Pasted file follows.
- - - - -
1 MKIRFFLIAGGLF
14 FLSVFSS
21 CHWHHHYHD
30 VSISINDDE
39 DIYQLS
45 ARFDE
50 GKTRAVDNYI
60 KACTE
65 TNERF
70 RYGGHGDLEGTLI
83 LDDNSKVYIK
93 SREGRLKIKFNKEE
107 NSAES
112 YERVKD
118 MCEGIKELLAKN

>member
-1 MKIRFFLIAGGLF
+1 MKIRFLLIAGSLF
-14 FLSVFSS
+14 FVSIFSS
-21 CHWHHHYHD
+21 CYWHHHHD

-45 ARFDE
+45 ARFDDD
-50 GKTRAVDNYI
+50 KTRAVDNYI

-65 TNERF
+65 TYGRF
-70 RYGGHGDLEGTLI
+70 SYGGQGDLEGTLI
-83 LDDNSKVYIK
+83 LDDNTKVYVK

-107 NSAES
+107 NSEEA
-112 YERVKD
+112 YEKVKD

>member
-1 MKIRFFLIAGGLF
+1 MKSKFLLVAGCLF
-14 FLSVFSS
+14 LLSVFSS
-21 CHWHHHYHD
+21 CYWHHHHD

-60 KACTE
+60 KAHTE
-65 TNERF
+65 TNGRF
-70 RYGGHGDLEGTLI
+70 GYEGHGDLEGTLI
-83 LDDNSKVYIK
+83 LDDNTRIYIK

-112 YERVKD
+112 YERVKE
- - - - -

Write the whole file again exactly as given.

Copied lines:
1 MKIRFFLIAGGLF
14 FLSVFSS
21 CHWHHHYHD
30 VSISINDDE
39 DIYQLS
45 ARFDE
50 GKTRAVDNYI
60 KACTE
65 TNERF
70 RYGGHGDLEGTLI
83 LDDNSKVYIK
93 SREGRLKIKFNKEE
107 NSAES
112 YERVKD
118 MCEGIKELLAKN

>member
-1 MKIRFFLIAGGLF
+1 MKIRFLLIAGSLF
-14 FLSVFSS
+14 FVSIFSS
-21 CHWHHHYHD
+21 CYWHHHHD

-45 ARFDE
+45 ARFDDD
-50 GKTRAVDNYI
+50 KTRAVDNYI

-65 TNERF
+65 TYGRF
-70 RYGGHGDLEGTLI
+70 SYGGQGDLEGTLI
-83 LDDNSKVYIK
+83 LDDNTKVYVK

-107 NSAES
+107 NSEEA
-112 YERVKD
+112 YEKVKD

>member
-1 MKIRFFLIAGGLF
+1 MKSKFLLVAGCLF
-14 FLSVFSS
+14 LLSVFSS
-21 CHWHHHYHD
+21 CYWHHHHD

-60 KACTE
+60 KAHTE
-65 TNERF
+65 TNGRF
-70 RYGGHGDLEGTLI
+70 GYEGHGDLEGTLI
-83 LDDNSKVYIK
+83 LDDNTRIYIK

-112 YERVKD
+112 YERVKE